Learning a musical instrument is a fantastic hobby and life-long skill that impacts academic success, mental well-being, social skills and creating independent learners. The benefits of music education are massive and there are really no down sides to learning a musical instrument.
The biggest challenge, like so many areas of our life, is creating healthy habits and consistency when we start learning something new. Whether that is eating healthy, exercising, meditation, or learning a new language we need to give ourselves to time to go from a beginner stage to the mastery level and this only happens with time, consistency and practice. Most parents and learners understand the value of having a music specialist guiding you learning and investing in one-to-one lessons, but what should you do between lessons?
Let me share three proven strategies with you that will help your child feel confident and make progress each week.
- Do not turn practice into a punishment or chore
When learning anything new, a positive mindset is key. The enthusiasm to learn, to focus, and to repeat the same concepts more than once needs to be seen as a positive step to improvement. Without a positive mindset you will just focus on the mistakes and lack of progress. This is the route to quitting. It is so easy to slip into the habit of making practice seem like a punishment or a chore and no one wants to do activities that are negative and a punishment. Let’s be honest doing the laundry, mopping the floor, and putting out the bins before you can sit down and watch your favourite show doesn’t really sound a lot of fun!!
So how do you get a balance?
Encourage your child to see practice as an opportunity for self-care and to unwind from the day. A chance to be expressive and experimental. An activity that brings joy to their day. Praise the progress, reward the effort and talk about what your child is learning.
In terms of practice, your instrumental teacher might recommend 30 minutes every day – but don’t force that with a stop-watch. If your child is tired, hungry or thirsty then 30 minutes practice will not be as productive as 10 minutes of focused time. When your child walks away from practising they should feel happy and pleased with their progress, this is more important that a fixed time amount.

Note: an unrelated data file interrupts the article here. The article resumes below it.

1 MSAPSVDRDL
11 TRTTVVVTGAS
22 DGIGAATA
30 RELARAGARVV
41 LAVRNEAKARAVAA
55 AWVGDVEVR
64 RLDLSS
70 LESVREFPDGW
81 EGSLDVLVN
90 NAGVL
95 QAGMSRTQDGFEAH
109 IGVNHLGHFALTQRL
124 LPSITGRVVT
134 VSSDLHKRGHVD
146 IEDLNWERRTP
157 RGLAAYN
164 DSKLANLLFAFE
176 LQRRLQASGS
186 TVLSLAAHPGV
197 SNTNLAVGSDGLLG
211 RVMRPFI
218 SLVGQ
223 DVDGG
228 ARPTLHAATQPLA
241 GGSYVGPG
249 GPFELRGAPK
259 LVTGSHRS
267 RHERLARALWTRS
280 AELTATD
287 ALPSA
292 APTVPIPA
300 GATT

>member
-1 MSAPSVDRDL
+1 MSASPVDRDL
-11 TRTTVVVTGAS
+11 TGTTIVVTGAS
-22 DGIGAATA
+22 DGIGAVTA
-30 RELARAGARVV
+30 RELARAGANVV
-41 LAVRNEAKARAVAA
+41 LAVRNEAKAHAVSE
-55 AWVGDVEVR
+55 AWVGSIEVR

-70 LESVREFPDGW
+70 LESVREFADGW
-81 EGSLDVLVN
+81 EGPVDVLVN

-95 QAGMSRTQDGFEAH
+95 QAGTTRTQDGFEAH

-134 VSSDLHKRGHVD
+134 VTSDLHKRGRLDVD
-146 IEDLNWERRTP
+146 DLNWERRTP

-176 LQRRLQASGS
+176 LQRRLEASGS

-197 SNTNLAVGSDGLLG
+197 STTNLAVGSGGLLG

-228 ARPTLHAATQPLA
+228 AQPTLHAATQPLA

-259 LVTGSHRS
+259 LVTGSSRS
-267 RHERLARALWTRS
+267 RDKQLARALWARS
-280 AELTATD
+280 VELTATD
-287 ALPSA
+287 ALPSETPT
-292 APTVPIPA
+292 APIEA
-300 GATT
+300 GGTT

Try to listen to your child practice from time to time and praise their progress. I know that can seem hard to do when they are beginners making squeaks or scratchy sounds up in the bedrooms but your encouragement and support really does go a long way. You are your child’s cheerleader and you creating positive experiences around music learning will help their confidence and self-worth which will translate to all areas of their life. Focus on recognising the improvements you hear and of course share video recordings with family – children love to feel a sense of achievement and recognition.
Practising and improving needs to become part of the weekly schedule for your child and of course that will impact you too. The time in lesson with your instrumental teacher is really an opportunity for your child to get specialist advice regarding their current progress and to be given advice about their next steps. However, the time in between lessons is where the learning becomes cemented into the brain and muscle memory and this leads to improvement. Think of it like going to the gym – the gym trainer can show you how to use the gym equipment to improve your biceps, but if you don’t repeat it regularly you will forget how the machine works and you certainly won’t improve those biceps! This approach is exactly the same for playing an instrument or singing lessons.